The U.S. travel and hospitality industries have tremendous growth opportunity if restrictions between the countries are lifted. The UCTRI report estimates that unrestricted travel from the U.S. to Cuba could add an additional 1.5-3.5 million U.S. tourist visitations to Cuba. Hotel operators also have expressed their interest in investing in Cuba as they see potential opportunity for growth. However, as discussed above, the major hurdles the hospitality industry faces include the inability to own land under Cuban law, and the necessity for foreign participation in the Cuban hotel sector to be a joint venture with Cuban State owned Hotels.
The Cost of Rolling Back Current Policies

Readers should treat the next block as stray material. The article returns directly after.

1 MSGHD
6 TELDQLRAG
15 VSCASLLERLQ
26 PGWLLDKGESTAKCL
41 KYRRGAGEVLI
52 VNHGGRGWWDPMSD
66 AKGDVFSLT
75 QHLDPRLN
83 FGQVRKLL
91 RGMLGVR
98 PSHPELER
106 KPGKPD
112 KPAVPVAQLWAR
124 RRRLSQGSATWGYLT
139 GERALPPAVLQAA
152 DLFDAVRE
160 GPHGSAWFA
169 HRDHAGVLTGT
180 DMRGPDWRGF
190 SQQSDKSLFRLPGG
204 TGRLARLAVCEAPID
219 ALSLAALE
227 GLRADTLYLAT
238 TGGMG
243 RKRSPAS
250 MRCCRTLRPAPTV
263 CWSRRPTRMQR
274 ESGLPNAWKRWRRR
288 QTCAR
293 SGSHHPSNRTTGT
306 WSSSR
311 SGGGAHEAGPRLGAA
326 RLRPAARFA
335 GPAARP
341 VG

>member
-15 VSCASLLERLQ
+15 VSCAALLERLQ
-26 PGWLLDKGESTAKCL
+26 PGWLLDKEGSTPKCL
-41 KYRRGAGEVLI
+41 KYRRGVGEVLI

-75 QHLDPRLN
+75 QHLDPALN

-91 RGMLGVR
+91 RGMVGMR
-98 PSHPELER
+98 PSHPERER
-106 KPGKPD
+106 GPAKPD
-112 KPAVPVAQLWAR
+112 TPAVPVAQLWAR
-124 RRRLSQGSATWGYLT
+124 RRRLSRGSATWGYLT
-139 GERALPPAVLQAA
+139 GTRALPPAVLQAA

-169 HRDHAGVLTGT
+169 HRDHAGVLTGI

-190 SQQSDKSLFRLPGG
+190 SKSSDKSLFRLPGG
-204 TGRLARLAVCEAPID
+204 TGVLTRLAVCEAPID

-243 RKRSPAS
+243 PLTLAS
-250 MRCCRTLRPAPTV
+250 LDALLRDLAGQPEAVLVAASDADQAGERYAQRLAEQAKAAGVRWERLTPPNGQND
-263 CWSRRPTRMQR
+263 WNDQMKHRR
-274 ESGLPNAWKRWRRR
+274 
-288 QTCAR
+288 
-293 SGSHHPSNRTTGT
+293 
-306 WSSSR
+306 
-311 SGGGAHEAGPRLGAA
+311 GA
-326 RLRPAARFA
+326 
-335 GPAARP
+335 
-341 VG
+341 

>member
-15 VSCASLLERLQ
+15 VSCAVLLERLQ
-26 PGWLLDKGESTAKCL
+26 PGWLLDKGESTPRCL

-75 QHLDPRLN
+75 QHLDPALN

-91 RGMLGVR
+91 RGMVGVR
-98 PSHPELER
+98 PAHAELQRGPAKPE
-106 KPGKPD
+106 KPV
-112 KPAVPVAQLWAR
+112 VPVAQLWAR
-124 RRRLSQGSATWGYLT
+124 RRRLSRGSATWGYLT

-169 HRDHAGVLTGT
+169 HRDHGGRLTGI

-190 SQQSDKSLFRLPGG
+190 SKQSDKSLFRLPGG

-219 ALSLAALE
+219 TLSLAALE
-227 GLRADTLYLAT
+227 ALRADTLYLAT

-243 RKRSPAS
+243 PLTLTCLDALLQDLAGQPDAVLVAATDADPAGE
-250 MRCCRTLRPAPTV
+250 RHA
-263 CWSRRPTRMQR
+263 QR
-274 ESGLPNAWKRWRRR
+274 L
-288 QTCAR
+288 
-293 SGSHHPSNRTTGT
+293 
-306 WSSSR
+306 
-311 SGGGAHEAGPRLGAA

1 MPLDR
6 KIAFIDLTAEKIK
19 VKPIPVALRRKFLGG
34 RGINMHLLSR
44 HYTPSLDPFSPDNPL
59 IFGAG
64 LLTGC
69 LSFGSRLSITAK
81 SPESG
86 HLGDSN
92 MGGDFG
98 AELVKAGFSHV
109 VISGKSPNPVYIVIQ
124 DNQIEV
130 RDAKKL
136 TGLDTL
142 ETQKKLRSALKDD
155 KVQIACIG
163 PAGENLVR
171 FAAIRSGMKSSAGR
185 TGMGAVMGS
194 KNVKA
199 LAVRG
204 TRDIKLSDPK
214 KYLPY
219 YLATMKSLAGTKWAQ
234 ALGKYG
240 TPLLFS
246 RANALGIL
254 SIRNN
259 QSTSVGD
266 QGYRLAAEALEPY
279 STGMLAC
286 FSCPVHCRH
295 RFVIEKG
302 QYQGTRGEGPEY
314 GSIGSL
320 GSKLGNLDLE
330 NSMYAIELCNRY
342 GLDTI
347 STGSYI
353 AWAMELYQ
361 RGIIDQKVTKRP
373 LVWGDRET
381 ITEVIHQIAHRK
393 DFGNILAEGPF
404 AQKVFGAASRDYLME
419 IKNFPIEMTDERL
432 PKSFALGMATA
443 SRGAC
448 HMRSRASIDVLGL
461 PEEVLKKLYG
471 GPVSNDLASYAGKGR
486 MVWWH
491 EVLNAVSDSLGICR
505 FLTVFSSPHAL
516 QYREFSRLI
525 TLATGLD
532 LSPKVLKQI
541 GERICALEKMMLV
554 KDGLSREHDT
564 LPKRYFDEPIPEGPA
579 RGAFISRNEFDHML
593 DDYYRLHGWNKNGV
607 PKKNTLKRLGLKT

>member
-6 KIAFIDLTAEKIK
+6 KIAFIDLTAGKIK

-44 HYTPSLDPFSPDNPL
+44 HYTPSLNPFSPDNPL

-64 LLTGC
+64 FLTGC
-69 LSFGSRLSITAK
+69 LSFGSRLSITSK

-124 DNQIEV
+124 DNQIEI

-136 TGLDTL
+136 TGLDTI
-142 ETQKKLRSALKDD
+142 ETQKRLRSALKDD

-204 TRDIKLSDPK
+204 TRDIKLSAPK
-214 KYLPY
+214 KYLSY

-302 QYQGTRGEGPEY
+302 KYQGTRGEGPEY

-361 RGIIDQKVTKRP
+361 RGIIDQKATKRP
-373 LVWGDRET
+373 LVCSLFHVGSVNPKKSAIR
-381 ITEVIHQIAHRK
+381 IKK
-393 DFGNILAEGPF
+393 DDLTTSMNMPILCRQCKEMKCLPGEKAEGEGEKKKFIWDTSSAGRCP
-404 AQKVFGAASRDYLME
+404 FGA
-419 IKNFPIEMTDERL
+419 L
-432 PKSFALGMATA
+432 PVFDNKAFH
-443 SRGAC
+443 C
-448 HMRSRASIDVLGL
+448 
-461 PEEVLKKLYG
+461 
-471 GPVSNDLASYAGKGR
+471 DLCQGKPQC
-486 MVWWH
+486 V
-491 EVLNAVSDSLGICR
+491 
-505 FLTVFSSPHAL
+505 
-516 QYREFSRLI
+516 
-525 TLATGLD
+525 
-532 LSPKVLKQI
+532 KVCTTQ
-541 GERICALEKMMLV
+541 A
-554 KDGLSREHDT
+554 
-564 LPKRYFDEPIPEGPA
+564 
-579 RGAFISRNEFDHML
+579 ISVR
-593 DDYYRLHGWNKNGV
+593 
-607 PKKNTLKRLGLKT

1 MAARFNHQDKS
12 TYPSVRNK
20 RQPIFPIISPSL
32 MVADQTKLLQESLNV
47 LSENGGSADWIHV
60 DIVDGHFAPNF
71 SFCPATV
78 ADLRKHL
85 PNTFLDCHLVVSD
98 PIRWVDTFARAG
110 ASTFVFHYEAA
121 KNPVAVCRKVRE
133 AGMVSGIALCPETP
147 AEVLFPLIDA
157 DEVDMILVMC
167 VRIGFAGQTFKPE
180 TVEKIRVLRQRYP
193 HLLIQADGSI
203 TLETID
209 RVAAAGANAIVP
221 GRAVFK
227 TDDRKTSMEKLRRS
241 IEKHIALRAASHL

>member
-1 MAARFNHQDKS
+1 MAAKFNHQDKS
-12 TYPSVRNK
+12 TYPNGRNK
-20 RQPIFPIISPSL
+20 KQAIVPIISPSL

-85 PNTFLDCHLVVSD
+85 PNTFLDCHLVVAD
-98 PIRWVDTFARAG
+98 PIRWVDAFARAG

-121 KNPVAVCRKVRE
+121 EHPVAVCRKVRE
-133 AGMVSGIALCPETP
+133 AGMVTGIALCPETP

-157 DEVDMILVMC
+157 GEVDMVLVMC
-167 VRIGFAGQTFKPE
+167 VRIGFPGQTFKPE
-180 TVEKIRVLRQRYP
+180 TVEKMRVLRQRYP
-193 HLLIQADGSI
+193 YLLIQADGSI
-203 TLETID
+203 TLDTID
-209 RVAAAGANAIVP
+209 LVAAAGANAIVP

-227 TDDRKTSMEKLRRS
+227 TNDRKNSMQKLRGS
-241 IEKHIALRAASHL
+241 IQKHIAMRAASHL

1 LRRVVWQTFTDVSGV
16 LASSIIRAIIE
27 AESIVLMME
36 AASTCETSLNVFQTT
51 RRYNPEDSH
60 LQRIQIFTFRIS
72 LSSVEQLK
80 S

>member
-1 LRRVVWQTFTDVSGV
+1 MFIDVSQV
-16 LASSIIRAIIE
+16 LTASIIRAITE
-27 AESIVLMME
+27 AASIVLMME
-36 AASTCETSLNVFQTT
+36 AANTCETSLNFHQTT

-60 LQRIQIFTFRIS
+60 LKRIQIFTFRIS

With a number of different industries effected, Engage Cuba has estimated that roll back in current U.S. policy on Cuba could cost U.S. business and taxpayers approximately $6.6 billion over the next 4 years, and affect as many as 12,295 jobs across the country. Tourism, manufacturing, agriculture and shipping are amongst the industries most likely to be negatively impacted by rolling back policies. A study referenced in Engage Cuba’s report estimates that U.S. business and farmers lose approximately $5.9 billion a year in revenue opportunities due to the current embargo.